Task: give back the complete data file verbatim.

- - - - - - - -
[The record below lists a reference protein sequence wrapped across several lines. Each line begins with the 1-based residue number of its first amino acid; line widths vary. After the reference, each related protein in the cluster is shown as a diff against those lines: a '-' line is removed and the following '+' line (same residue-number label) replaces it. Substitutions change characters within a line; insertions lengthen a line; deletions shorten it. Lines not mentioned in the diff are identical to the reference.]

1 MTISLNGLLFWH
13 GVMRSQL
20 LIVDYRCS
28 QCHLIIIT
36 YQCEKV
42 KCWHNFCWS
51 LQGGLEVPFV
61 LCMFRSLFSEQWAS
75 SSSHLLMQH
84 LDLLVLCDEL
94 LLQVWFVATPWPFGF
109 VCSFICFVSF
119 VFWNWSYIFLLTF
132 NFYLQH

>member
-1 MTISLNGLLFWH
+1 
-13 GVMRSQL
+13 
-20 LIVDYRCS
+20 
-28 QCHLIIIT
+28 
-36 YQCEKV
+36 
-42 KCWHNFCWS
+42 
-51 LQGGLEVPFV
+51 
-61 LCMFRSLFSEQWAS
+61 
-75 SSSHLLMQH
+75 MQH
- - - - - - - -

[The record below lists a reference protein sequence wrapped across several lines. Each line begins with the 1-based residue number of its first amino acid; line widths vary. After the reference, each related protein in the cluster is shown as a diff against those lines: a '-' line is removed and the following '+' line (same residue-number label) replaces it. Substitutions change characters within a line; insertions lengthen a line; deletions shorten it. Lines not mentioned in the diff are identical to the reference.]

1 MTISLNGLLFWH
13 GVMRSQL
20 LIVDYRCS
28 QCHLIIIT
36 YQCEKV
42 KCWHNFCWS
51 LQGGLEVPFV
61 LCMFRSLFSEQWAS
75 SSSHLLMQH
84 LDLLVLCDEL
94 LLQVWFVATPWPFGF
109 VCSFICFVSF
119 VFWNWSYIFLLTF
132 NFYLQH

>member
-1 MTISLNGLLFWH
+1 
-13 GVMRSQL
+13 
-20 LIVDYRCS
+20 
-28 QCHLIIIT
+28 
-36 YQCEKV
+36 
-42 KCWHNFCWS
+42 
-51 LQGGLEVPFV
+51 
-61 LCMFRSLFSEQWAS
+61 
-75 SSSHLLMQH
+75 MQH